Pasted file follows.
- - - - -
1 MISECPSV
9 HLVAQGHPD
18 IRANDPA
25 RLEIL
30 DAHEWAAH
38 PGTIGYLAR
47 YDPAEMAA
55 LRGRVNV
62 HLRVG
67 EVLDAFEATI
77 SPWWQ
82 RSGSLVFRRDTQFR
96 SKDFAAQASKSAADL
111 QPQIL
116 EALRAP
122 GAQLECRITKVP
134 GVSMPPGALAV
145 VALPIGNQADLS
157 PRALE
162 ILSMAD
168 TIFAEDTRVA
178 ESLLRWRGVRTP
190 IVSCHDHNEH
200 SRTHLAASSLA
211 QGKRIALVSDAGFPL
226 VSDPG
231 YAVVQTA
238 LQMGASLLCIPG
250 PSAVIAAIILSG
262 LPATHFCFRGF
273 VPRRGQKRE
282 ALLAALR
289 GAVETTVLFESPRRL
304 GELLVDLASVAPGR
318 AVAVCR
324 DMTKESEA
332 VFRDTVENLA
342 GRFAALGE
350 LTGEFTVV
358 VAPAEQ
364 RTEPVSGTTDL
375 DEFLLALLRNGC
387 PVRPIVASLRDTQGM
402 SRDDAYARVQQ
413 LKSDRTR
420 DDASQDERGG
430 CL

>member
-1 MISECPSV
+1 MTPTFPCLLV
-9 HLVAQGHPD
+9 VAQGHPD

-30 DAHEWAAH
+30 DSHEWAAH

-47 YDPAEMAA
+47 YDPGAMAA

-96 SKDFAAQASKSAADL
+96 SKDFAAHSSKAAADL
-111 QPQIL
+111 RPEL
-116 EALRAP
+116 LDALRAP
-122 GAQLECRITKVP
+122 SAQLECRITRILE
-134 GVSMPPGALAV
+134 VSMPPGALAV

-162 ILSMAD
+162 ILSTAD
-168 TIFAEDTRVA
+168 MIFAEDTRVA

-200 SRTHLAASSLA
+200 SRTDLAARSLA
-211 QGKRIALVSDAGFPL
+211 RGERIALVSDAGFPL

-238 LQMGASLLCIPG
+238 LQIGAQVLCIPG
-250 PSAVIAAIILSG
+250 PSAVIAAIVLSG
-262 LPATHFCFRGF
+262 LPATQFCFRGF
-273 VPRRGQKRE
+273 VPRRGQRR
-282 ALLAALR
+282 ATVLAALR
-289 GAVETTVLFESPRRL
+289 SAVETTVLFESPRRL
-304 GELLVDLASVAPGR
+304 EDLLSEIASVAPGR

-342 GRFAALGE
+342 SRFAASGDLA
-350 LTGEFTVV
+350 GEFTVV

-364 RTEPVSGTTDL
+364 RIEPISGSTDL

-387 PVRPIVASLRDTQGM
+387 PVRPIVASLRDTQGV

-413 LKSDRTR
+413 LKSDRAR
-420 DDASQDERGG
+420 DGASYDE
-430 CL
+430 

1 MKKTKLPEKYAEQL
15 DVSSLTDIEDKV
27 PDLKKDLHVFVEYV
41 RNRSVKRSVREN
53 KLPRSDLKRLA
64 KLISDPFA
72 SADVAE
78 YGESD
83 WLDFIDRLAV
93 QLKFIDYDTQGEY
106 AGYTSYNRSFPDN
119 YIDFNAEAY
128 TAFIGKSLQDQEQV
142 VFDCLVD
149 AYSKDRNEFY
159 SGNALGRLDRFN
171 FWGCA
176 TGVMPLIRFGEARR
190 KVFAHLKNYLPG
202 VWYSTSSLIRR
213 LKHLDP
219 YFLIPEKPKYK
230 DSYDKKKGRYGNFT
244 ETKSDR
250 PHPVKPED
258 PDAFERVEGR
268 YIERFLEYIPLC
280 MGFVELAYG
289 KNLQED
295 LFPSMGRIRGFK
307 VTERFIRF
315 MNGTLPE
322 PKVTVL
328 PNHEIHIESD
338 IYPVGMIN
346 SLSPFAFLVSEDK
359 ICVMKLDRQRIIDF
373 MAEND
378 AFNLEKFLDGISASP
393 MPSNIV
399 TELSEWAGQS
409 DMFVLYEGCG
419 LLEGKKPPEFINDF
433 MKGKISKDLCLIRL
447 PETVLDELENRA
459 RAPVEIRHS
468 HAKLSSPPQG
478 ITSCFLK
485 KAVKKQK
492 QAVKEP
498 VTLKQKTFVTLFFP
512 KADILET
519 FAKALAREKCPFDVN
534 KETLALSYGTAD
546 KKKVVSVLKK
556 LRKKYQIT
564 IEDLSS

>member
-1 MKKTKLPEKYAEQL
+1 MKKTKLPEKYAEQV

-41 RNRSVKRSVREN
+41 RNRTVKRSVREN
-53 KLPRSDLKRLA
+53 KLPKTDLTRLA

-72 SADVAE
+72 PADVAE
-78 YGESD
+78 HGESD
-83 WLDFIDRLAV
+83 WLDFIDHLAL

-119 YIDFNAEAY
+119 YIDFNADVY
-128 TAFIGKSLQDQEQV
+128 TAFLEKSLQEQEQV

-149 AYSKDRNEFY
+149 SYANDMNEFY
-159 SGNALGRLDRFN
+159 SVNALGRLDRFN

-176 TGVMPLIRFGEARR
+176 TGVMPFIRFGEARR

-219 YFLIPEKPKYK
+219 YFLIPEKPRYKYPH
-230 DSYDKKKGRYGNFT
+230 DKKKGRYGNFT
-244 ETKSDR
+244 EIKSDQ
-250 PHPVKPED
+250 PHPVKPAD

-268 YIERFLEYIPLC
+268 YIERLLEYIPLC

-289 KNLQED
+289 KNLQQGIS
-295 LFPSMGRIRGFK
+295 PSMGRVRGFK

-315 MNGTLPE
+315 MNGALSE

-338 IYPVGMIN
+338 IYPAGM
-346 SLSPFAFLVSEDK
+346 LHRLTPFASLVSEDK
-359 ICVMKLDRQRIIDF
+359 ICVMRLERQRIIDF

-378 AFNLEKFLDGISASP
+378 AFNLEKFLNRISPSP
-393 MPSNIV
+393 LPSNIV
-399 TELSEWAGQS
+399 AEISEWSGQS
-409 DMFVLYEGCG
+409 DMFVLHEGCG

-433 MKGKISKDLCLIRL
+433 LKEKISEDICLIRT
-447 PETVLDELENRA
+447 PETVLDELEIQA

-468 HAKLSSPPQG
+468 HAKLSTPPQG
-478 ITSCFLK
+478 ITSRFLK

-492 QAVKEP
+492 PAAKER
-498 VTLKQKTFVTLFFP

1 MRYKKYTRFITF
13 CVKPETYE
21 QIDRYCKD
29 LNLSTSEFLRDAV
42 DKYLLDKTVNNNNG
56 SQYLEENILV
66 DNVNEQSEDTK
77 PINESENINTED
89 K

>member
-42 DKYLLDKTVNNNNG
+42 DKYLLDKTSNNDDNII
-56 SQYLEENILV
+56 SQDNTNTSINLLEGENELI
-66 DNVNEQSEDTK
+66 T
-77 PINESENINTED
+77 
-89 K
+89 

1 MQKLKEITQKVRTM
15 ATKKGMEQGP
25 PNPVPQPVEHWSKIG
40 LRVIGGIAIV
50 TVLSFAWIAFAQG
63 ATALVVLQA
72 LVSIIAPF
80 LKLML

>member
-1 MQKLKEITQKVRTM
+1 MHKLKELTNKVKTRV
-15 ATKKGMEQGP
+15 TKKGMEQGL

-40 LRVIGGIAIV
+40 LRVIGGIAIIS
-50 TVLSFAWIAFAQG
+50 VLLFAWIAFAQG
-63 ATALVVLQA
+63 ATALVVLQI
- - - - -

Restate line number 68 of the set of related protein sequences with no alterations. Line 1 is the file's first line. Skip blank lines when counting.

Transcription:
+162 ILSTAD